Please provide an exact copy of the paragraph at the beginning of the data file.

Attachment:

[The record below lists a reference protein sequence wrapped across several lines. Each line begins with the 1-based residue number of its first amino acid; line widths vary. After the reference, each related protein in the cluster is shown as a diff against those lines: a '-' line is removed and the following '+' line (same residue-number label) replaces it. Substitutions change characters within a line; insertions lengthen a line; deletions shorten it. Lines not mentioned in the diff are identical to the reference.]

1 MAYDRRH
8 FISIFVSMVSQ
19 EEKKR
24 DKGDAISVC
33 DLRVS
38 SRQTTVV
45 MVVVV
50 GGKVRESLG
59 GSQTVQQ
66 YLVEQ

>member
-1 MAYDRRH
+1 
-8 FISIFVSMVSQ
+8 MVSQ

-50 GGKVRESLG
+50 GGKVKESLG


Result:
[The record below lists a reference protein sequence wrapped across several lines. Each line begins with the 1-based residue number of its first amino acid; line widths vary. After the reference, each related protein in the cluster is shown as a diff against those lines: a '-' line is removed and the following '+' line (same residue-number label) replaces it. Substitutions change characters within a line; insertions lengthen a line; deletions shorten it. Lines not mentioned in the diff are identical to the reference.]